Breaking Down Currency Trades
Forex stands for foreign exchange, but I’m not talking about students here.
Instead, I want to help you learn how to take advantage of forex trading just like you would when trading stocks.
In fact, forex works a lot like the stock market. The only difference on the surface is that you’re trading currencies instead of shares.
Another difference lies in volume. On most days, trading volume exceeds $5 trillion. It’s a highly liquid investment pool, which appeals to many investors.
But what is forex trading? And how can you take advantage of opportunities in the market?
You might know that I’m partial to penny stocks, but I’ve also researched many other types of investment vehicles. Each has its own unique set of rules, expectations, and risk levels, so I urge you to learn about them all.
Today, I’ll cover what you need to know about forex trading.
What is Forex Trading?
Forex trading, often abbreviated FX, is a global marketplace in which each of the world’s currencies can be traded based on their buying and selling price.
The spread — the difference between the buying and selling prices — can be infinitesimal because of the micro changes in currency prices.
If you’ve ever traveled internationally, you understand currency exchange. For instance, when you travel from the United States to Japan, you exchange your U.S. dollars for Japanese yen. Currently, $1 is equal to 109.87 yen.
Currencies on the forex market are traded in pairs. You’ll see the abbreviation for the currency you’re buying next to the abbreviation for the currency you’re selling.
Let’s say, for instance, that you’re trading the euro for the Canadian dollar. The pair would look like this: EURCAD. EUR stands for the euro and CAD stands for the Canadian dollar.
Since forex trading is a highly liquid investment opportunity, trades can happen in fractions of a second. In other cases, buyers hang on to their investments while they wait for a positive swing based on their position.
What is the Forex Market?
Forex trading occurs on the foreign exchange market. Like penny stocks, the forex market is completely decentralized. Investors execute trades over-the-counter (OTC) electronically.
The market remains open 24 hours a day because when the market closes in one geographic region, it opens in another.
Consequently, it’s an extremely exciting market to watch. Price quotes can change dramatically no matter the time of day, and investors can act quickly when they want to execute a trade to take advantage of a price shift.
How Does Forex Trading Work?
You’ve heard me talk about how much I dislike leverage, but leverage is how the forex trading market works. Because of its high liquidity, brokers allow investors huge leeway when it comes to executing trades.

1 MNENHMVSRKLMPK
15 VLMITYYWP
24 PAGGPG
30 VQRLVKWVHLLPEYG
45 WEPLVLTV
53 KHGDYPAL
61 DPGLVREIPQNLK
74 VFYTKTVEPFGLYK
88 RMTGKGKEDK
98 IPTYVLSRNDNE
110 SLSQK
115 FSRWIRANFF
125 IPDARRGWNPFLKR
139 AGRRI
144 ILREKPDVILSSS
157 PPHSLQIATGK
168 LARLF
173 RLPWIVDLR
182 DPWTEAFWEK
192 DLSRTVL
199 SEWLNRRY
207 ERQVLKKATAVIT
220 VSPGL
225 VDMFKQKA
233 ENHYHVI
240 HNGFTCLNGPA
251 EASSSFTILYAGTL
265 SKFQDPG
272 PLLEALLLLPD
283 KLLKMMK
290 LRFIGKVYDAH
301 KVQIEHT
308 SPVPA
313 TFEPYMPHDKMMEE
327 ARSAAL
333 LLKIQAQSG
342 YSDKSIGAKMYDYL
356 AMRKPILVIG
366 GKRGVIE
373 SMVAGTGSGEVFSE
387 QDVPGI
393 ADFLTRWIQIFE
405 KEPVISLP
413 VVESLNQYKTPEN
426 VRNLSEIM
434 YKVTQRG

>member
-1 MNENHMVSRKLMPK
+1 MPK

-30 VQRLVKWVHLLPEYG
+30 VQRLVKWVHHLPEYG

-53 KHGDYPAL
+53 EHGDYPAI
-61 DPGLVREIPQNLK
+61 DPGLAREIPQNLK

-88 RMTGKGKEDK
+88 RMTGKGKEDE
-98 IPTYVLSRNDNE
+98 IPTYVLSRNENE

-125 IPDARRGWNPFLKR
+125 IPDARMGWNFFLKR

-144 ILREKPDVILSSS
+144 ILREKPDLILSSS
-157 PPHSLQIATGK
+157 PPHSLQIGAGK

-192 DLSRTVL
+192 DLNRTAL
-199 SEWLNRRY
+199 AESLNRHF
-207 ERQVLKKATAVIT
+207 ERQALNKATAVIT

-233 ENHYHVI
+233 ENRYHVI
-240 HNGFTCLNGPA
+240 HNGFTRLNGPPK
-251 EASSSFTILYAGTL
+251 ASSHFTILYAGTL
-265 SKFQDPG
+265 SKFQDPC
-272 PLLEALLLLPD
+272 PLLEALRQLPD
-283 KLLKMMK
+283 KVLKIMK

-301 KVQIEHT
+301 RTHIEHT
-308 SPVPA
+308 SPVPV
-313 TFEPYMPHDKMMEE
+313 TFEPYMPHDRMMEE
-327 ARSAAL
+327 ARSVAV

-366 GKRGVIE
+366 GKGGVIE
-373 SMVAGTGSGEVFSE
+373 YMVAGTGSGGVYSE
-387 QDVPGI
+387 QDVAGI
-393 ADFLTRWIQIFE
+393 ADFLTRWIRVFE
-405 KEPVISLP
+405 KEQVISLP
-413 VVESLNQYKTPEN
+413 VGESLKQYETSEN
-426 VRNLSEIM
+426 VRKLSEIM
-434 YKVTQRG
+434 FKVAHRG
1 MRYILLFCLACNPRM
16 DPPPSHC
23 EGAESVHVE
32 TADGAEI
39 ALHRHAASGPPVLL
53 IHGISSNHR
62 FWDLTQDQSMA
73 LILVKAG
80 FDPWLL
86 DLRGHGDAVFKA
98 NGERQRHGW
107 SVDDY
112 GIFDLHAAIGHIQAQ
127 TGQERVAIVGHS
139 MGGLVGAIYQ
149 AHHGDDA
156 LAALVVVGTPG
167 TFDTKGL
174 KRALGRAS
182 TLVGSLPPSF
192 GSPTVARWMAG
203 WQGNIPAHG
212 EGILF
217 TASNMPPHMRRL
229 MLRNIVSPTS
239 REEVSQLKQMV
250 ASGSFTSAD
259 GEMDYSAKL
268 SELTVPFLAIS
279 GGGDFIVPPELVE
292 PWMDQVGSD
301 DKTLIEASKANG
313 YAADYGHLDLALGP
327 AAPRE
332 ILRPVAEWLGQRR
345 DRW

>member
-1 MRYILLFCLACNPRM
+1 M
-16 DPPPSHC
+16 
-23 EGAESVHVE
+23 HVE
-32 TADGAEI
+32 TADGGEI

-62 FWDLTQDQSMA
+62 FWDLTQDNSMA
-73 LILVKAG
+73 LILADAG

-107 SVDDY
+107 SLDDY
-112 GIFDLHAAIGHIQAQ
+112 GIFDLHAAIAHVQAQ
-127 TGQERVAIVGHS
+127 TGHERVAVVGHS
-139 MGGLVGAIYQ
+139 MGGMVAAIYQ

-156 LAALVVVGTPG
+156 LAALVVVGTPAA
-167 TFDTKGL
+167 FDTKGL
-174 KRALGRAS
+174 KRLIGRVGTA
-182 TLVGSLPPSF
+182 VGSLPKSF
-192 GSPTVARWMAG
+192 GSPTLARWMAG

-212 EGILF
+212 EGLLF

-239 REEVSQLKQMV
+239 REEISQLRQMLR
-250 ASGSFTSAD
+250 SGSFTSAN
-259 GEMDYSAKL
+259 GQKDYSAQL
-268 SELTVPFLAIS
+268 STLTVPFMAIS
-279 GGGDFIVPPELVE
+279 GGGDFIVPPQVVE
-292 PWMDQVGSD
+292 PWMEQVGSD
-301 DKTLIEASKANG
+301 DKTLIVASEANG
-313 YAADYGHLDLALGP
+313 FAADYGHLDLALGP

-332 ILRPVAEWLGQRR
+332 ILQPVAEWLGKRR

For instance, if your broker sets 200:1 trading leverage, you would only have to put up $5 of your trading account money for a $4,000 trade.
Remember that leverage can prove dangerous.
While it might sound like a sweet deal when you want to take advantage of a big expected swing in the forex trading market, you could easily lose considerable funds, especially if you’re using more leverage than you have in your trading account.
Keep meticulous records on your trades so you don’t overextend yourself on any single trade (or on any ongoing trades simultaneously).
Just like in the stock market, price quotes are based on supply and demand. As one currency becomes devalued next to another, you have an opportunity to capitalize on the discrepancy.
An executed trade is called a settlement and is carried out in cash. If you’re selling a currency to someone else, you get the agreed-upon value of the currency’s value based on how much of it you agreed to buy.
How to Start Forex Trading
If you want to begin forex trading, you need an account with a broker. There are numerous brokers online who handle the forex market, but I recommend signing up for free demos with several of them to get a feel for how they operate.
It’s also a good idea to read tons of online reviews. Figure out what people are saying about those brokers before you make a firm decision.
You have to apply with a broker to get an account. The broker will want to know lots of information about you, from your name, address, and phone number to your employment status, net worth, and trading goals.
All of this information will tell the broker whether or not you’re a good fit. It’s also the law in many places for brokers to collect this information, so if it feels invasive, understand that it’s a normal part of the process.
Once you have an account, you can begin trading.
There are some key strategies for you to know if you’re going to dip your toes in forex trading.
I’ve got a list to go over with you tomorrow. So stay tuned.
Editor, Penny Stock Millionaires